The Old Paradigm was too dumb, too political, and mostly, too destructive. The forest fires of recent years, historically huge and catastrophic, are what really killed it. The gears never meshed. The monkey wouldn’t dance. The Old Paradigm theories flopped, big time. Now the show has jumped the shark.

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13 Dec 2007, 6:23pm
Federal forest policy
by admin

The Paradigm Shifts!!!!

“Our testimony focuses on forest restoration in the National Forests of Oregon and Washington… To conserve these forests, we need to modify stand structure (e.g., treat fuels) on one-half to two-thirds of the landscape.” - Johnson and Franklin, December 13, 2007

Today the Forest Paradigm shifted in public, just a little bit. Drs. K. Norman Johnson and Jerry F. Franklin gave public testimony calling for forest restoration, protection, and maintenance. The statement was given before the Subcommittee on Public Lands and Forests (Chair Ron Wyden, OR), who heard testimony regarding forest restoration and hazardous fuels reduction efforts in the forests of Oregon and Washington in Hearing Room SD-366 today.

Drs. Johnson and Franklin are famously (or infamously) two members of the Gang of Four, the cabal that took over the USFS in 1993 and engendered the Northwest Forest Plan (1994), among other forest-destructive actions.

The set-aside of 25 million acres of public forests (and some private, too) into No Touch Zones has led to catastrophic megafires such as the Biscuit Fire (2002). Moreover, the Northwest Forest Plan has failed to save any spotted owls, spotted owl habitat, or to protect rural and regional economies, all key goals of the NWFP. Indeed, after nearly 14 years of the NWFP, the situation is much worse in all regards.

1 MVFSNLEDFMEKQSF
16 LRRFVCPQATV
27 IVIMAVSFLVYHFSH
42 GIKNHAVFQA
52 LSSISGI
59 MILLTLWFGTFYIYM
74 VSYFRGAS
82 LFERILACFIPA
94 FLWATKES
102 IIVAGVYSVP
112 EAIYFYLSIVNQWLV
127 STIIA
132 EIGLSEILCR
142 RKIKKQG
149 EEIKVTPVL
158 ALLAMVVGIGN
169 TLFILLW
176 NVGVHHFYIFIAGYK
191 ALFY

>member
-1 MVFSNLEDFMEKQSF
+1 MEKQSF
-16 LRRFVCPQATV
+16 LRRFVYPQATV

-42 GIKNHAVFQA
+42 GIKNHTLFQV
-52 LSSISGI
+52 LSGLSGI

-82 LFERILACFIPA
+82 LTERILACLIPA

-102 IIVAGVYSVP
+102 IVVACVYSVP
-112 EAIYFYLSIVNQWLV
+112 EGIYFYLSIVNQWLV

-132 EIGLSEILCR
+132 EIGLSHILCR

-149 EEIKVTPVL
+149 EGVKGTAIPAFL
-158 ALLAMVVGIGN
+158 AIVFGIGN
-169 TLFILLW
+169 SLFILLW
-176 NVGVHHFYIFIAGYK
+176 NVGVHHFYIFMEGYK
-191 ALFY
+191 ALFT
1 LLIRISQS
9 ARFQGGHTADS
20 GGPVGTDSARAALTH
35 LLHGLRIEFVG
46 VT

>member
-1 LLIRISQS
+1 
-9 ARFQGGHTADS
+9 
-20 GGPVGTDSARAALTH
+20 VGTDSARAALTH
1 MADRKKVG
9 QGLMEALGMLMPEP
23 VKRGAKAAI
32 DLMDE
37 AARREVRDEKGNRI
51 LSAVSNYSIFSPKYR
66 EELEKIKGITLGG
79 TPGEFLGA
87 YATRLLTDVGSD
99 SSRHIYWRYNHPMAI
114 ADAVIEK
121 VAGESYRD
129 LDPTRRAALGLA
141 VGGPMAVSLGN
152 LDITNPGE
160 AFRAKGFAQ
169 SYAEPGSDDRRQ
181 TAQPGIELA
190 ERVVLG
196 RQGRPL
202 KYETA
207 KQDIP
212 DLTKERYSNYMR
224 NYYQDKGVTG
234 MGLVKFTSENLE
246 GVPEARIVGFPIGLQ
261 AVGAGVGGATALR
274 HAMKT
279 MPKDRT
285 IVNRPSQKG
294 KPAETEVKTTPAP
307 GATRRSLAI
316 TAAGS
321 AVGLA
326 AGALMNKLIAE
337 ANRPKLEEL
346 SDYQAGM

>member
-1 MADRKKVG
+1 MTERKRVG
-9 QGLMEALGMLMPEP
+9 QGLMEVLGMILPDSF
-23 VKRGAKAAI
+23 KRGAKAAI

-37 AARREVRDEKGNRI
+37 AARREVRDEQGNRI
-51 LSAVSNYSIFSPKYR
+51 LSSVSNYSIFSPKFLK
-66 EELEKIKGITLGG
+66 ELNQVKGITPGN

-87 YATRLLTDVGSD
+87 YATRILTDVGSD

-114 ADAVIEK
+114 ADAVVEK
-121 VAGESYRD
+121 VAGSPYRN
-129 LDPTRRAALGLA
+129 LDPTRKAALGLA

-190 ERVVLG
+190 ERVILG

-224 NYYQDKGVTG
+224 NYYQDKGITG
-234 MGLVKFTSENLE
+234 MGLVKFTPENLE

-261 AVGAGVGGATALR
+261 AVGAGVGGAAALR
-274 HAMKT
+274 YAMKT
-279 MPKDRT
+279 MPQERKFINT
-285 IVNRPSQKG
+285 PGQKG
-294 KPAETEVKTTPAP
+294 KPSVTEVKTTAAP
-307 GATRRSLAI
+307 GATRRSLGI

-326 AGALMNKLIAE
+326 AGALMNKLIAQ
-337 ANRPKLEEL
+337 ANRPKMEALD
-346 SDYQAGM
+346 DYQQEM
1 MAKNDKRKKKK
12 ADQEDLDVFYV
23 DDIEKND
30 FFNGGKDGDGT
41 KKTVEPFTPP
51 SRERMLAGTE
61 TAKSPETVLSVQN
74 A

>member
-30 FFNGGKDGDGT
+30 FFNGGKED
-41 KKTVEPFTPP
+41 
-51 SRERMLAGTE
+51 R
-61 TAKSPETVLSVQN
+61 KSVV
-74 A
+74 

But the worm has turned. The idea that abandonment is good forest stewardship has been chucked into the dustbin of history by two of its (former) proponents. Shocking but true, and a very good thing. Today is a welcome and historic day for our forests.

Excerpts from the Testimony:

Forest Restoration and Hazardous Fuel Reduction Efforts in the Forests of Oregon and Washington

Testimony of K. Norman Johnson Jerry F. Franklin

December 13, 2007 - Hearing of the Subcommittee on Public Lands and Forests of the Senate Committee on Energy and Natural Resources

I am Dr. K. Norman Johnson and I am here today to give testimony for myself and Dr. Jerry F. Franklin regarding forest restoration and hazardous fuel reduction efforts in the forests of the Pacific Northwest. I am a University Distinguished Professor in the College of Forestry at Oregon State University. Jerry Franklin is Professor of Ecosystem Sciences in the College of Forest Resources at University of Washington. These comments represent our view and not those of our respective institutions.

Our testimony focuses on forest restoration in the National Forests of Oregon and Washington…

Our definition of “restoration” is the re-establishment of ecological structures and processes on these forests where they have been degraded and, simultaneously, *restoration of economic and other social values on these lands*. One product of this restoration will be substantial reductions in uncharacteristic fuel loadings. We emphasize restoration activities in which ecological, economic, and other social goals are compatible…

Restoration of Forests Characterized by Frequent, Low- and Mixed-Severity Fire Regimes

We will lose these forests to catastrophic disturbance events unless we undertake aggressive active management programs. This is not simply an issue of fuels and fire; because of the density of these forests, there is a high potential for drought stress and related insect outbreaks. Surviving old-growth pine trees are now at high risk of death to both fire and western pine beetle, the latter resulting from drought stress and competition…

Without action, we are at high risk of losing these stands-and the residual old-growth trees that they contain-to fire and insects…

We know enough to take action (uncertainties should not paralyze us). Inaction is a much more risky option for a variety of ecological values, including preservation of Northern Spotted Owls and other old-growth related species. We need to learn as we go, but we need to take action now. Furthermore, it is critical for stakeholders to understand that active management is necessary in stands with existing old-growth trees in order to reduce the risk that those trees will be lost.